What's appropriate in cheerleading
A bill to tone down 'sexually suggestive' routines draws boos, cheers, and a deeper look at a staple of Texas culture.
After the national cheerleading championships in San Antonio in January, administrators at the American Cheerleaders Association gathered to review their event.
In addition to marveling at the athleticism and spirit of the 4,000 students, much of the talk revolved around the increasingly sexual nature of their moves. In fact, the cheerleading organization considered sending a notice to next year's participants: Tone it down.
Now the state of Texas is sending that message for them.
Last week, the Texas House of Representatives passed a bill that would prohibit "sexually suggestive" cheerleading and drill-team routines in public schools. The bill has garnered plenty of national attention, but likely won't become law in Texas because it has no sponsor in the Senate.
Still, that fact has not put an end to the debate about what is considered lewd or provocative behavior and who is responsible for monitoring it. Few people have missed the irony that the state of Texas, which shocked America when its Dallas Cowboys cheerleaders shed their pompoms for go-go boots and short shorts more than 30 years ago, is now trying to legislate morality on the sidelines.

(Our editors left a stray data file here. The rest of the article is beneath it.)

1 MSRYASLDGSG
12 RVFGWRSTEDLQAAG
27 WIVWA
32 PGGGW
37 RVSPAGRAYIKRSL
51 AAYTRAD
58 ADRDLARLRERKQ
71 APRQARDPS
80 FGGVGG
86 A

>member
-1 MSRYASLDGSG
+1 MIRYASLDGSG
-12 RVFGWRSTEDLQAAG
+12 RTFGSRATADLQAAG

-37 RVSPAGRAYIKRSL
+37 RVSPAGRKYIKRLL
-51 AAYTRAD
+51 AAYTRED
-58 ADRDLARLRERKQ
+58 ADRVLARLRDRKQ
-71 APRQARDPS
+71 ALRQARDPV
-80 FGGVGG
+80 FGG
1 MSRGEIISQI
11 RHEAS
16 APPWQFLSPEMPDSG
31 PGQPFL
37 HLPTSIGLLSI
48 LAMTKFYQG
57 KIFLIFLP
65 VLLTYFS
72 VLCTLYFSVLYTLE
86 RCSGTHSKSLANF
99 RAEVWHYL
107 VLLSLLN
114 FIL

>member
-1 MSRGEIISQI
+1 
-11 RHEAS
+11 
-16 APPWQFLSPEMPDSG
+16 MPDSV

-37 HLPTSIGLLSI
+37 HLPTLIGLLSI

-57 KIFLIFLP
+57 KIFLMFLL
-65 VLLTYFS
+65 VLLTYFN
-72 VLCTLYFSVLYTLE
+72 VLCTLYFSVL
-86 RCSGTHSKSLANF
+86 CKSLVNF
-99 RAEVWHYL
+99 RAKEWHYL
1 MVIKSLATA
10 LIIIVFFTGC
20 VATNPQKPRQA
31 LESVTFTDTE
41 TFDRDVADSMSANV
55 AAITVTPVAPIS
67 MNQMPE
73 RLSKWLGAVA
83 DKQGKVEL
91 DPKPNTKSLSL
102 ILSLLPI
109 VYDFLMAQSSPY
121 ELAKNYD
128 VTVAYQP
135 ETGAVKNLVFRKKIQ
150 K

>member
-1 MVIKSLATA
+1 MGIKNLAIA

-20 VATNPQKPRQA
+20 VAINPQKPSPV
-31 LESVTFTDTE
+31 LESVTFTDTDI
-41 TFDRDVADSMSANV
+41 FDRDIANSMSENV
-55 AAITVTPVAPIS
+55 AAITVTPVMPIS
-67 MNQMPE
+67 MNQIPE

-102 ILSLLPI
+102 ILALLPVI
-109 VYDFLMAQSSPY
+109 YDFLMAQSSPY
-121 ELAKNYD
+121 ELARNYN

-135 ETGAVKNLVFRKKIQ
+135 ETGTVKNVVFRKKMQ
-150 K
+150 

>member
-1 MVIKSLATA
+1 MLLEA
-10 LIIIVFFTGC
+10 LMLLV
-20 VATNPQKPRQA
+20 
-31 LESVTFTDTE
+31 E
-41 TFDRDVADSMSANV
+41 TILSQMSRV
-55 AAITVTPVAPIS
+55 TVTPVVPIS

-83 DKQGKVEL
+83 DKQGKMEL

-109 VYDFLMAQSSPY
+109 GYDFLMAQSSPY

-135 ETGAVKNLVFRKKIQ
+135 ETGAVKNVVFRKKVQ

But as cheerleading continues to gain in popularity across the country, and especially in Texas, some want to make sure it doesn't go the way of Britney Spears and MTV.
"We are telling teenagers not to have sex, but are teaching them how to do it on the football field and applauding them when they do it," says Rep. Al Edwards of Houston, who sponsored the bill.
He says that over the years, he has watched cheerleading routines get racier and uniforms get tinier - a "distracting" trend that in his view encourages teen pregnancy, boosts dropout rates, and increases the spread of sexually transmitted diseases.
"We've got to clean it up," says the Democratic representative who, in past sessions, has battled raunchy song lyrics and advocated cutting off the fingers of drug dealers. "We teach children math, history, chemistry, science. Surely, we can teach them how to perform in appropriate ways and not be exploited."
How to enforce the legislation, should it become law, is causing angst in school districts statewide. Under the bill, the Texas Education Agency would be responsible for determining what is sexually suggestive and forcing schools to take "appropriate action" to stop it. Stripped from the bill was a provision that would have cut funding to any school that did not take appropriate action to stop it.
"The legislation does not have any specificity to it," says Keith Kilgore, athletic director for the Fort Bend Independent School District, just west of Houston. "I was surprised that it got as many votes as it did - not that I don't share their concerns. I just fail to see who is going to identify what is and what is not acceptable behavior. And if there are consequences, who is going to administer those consequences."